So what I mean is you mentioned earlier you were making content about Elementor and I’ve seen you, get into cadence. I’ve seen you get into full site editing. Lifter rolled out a new theme, full site editing theme called Skypilot. And you really mastered that. Development houses, all its tools and tooling.

And there’s some of, for some folks that can be overwhelming. Like it’s a moving target and tools are changing. What the market wants is changing. But you seem to just do dance with the tools and just go with the flow. What is your approach to. Technology tools in a way that doesn’t create overwhelm.

And I’m sure you do get overwhelmed sometimes about whatever, learning something, but you tend to evolve with the market and just keep upgrading yourself and trying different things and using what works best for you. How do you do that?

Will Middleton: Yeah. So I think Kurt, who’s not on this call, but is on a bunch of other calls will completely agree with this.

And I’m going to. I’m going to put words in his mouth in this situation because I’m confident this would also be his answer. And also your answer, right? Is you just, I go, maybe I go into things I’d like. It’s have you seen those game shows where there’s like pad, it’s like a Ninja warrior, American Ninja warrior, or, but like the ones where the props are moving and stuff, some people just completely eat it.

And some people like gracefully move through it, but nobody could gracefully move through it the first time. Like the first time to go through an American Ninja warrior course is to go like smash your face in. on the second jump into the little course is or to practice slowly over time.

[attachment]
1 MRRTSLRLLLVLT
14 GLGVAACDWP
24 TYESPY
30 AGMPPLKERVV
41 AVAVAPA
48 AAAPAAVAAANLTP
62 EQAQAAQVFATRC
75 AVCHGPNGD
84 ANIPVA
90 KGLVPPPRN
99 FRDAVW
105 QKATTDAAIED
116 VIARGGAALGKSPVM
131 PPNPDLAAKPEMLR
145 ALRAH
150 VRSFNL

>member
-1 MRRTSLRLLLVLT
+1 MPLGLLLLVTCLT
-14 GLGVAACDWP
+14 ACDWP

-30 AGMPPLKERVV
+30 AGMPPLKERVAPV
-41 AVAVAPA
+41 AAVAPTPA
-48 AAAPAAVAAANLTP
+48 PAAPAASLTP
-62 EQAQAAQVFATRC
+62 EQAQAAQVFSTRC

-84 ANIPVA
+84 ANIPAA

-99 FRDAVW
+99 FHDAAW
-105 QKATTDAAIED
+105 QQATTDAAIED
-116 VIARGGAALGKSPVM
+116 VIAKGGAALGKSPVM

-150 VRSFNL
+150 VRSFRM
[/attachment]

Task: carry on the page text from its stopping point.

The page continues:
I’m not really a fan of practicing slowly over time. I’d rather just get into the Ninja Warrior stuff and just work on each individual skill until I could get it. And so it’s like going into those obstacle game show courses where you get knocked down, you build a course site, nobody shows up, you, you like try to generate an interest list and nobody’s interested, but it’s it’s free.

I’m making a free program. All my content is free on the internet and nobody cares. That’s like getting hit. with a some moving piece of plastic and falling into a bucket of water it like feels terrible and you don’t want to get back up again you don’t want to try again because you just got humiliated and physically hurt at the same time but it’s like you can you can get up and do it again and Develop an interest in that and then it’s like you will just get to the point where you can do what other people perceive to be complicated in a graceful way.

A lot of people in the audience can already do that because if you’re like experienced with life, when he or beyond or whatever, you could your daughter made a course when she was like really small. It doesn’t matter how old you are. If you like have any life experience or have learned to do anything or learn to change in any way.